This has some time coming, and there are some two year old facts in this post, but thankfully Wikipedia tracks ALL changes which will help me demonstrate my point.
This is about Kosovo, and one particular individual that at a crucial time has represented Kosovo. …

Photo by: Matt J Newman

It was the beginning of March 2011, and everywhere on the news the main theme was the arranged talks between Kosovo and Serbia (to those without any recent Balkan history knowledge, there was a war between these two countries in 1999, and Serbia sought to ethnically cleanse Kosovo; NATO intervened stopped that, and there has been diplomatic war between the countries ever since, with Brussels acting as the responsible parent). These talks were supposed to be a very important point in history where the two parties could negotiate with each other how to cooperate in the future. The Serbian representative was Borko Stefanovic, and the Kosovar representative was Edita Tahiri.

The talks were set up to be held on Seven rounds, where on each round different things could be negotiated. Really important stuff for Kosovo.

I’m not really a news person, and I’m not always very up to date when it comes to the happenings of society. But when I’m interested in something I tend to go deep and explore it by seeking as much information as possible. Just like my friend that reads everything about Arsenal FC, I read everything about bits of random stuff. ๐Ÿ™‚

But the reason for this blog post didn’t require too much effort, or digging around.

News got out that the first stage of the negotiations didn’t go as well as Kosovo had hoped. Being out of the loop on such things I decided to update myself with some information, particularly, who were these two people representing their countries. I had heard Edita Tahiri’s name, but had no clue on what she did, or her credentials that she must have had to take on such an enormous task. Also, who was this ‘Borko’ guy? As anyone who wants some quick and easy information, I went on to the what is now 6th most visited website in the world: Wikipedia.

Type in Borko Stefanovic, and see some very basic info of the guy, that was contributed by some welsh history guy named Ian. That user was/is probably a person with an internest in Balkan history, and was probably following these negotiations closely. Thankfully for us, he was also a Wikipedia contributor, and we should all commend these kind of people that contribute to the Wikipedia community and document people and events. I see, that he had created an article on the Negotiations as well as Edita Tahiri. Thanks Ian. But not only that, Ian went that extra step and updated the Edita Tahiri article with more additional info.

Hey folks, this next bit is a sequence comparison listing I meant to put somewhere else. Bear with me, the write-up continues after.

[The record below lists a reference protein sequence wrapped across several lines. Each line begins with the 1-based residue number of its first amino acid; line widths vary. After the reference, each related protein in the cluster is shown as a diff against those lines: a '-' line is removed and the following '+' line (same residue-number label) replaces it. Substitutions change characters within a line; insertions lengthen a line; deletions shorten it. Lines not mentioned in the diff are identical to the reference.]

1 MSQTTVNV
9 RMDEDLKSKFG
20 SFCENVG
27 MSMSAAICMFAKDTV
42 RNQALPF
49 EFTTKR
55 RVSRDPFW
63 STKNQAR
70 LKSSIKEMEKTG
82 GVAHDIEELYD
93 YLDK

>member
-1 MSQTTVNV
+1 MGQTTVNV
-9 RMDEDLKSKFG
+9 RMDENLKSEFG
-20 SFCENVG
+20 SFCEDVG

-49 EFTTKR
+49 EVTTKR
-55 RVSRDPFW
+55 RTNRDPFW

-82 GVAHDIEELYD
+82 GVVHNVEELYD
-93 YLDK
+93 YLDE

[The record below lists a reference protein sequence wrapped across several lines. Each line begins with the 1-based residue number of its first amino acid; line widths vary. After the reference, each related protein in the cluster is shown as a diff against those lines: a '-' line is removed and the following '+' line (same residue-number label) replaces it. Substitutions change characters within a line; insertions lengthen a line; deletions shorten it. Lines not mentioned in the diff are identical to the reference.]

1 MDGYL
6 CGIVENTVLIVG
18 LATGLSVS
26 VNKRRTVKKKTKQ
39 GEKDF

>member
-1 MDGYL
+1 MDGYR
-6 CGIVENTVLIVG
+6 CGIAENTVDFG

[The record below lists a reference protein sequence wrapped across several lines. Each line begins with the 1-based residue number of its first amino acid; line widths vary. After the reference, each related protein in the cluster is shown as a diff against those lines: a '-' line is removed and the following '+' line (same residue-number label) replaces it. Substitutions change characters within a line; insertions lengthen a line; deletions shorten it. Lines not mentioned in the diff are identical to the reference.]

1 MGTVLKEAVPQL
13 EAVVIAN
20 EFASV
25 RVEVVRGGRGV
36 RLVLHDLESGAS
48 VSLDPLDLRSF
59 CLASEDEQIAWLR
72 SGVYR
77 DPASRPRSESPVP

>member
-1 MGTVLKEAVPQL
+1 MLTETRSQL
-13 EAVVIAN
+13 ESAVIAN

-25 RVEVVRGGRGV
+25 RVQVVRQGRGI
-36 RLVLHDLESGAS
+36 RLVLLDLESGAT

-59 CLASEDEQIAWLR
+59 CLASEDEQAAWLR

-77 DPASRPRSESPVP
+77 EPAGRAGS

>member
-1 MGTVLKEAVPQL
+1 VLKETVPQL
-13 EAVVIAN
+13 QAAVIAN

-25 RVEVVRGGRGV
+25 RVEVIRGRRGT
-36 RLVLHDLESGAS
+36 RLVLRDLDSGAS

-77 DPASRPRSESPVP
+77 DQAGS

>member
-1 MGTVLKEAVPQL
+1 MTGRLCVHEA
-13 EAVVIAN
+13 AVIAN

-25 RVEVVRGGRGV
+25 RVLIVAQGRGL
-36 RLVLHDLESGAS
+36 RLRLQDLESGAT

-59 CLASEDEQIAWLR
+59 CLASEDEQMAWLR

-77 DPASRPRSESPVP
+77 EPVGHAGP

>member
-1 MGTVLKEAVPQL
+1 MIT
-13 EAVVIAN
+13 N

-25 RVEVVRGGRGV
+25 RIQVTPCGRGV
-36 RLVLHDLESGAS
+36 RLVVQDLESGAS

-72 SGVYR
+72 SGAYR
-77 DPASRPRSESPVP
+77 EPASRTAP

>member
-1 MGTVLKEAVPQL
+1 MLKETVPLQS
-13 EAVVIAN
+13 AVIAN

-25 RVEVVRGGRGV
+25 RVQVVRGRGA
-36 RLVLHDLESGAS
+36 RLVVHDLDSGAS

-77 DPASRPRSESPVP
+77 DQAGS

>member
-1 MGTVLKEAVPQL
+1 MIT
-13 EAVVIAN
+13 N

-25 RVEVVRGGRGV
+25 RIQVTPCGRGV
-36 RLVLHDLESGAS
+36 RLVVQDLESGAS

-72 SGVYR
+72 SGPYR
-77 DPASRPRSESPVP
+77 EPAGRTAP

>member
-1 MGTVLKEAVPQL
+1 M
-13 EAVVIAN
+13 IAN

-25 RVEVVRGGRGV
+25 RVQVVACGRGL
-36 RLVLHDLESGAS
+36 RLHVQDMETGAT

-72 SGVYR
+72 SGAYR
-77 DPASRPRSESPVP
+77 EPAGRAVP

*Enough with the links. I hate them as well, but these were there just to legitimize my words. Now for all you lazy folks out there I will lay out my experience with pictures.

I was doing this research as the second round of negotiations was going on. Looked at Borko’s Wikipedia Article and it looked like this:


Ok, basic info, something that i felt could have been acquired from the first page of a Google search query.

Then I clicked on the “Belgrade-Prishtina Negotiations” link. Read a substantial bit good info on the negotiations. Went ahead and clicked the “Edita Tahiri” link.

To my surprise I was greeted with this:


That in Wikipedia standards may be classified a very large sum of words! What the…?! Since Borko’s article was just a stub, and she has a thesis-long Article just on her Career, I initially thought, this woman must be our very own Kosovar Hillary Clinton! Woohoo! Go Kosovo? Yes, never knowing anything about a person, and that person being really competent, are two things that don’t really happen in such a small country where word gets around very quickly. So having reservations I began reading what was written. And as with any boring subject, you skim over, and think in your head, OK, good, nice, OK… wait wait…what?

…she was taught by the famous American professor and dean of the John F. Kennedy School Professor Joseph Nye.

That edition of the article in addition to that quote also mentioned everything she had accomplished. It was like a really long, and puffed up resume. Ok, that could be it, someone had gotten her resume, and conjured up a Wikipedia article from it. Where’s the reference, let me see where this info came from. Couldn’t find a reference. The only two references at that time were probably the ones that that guy Ian had put.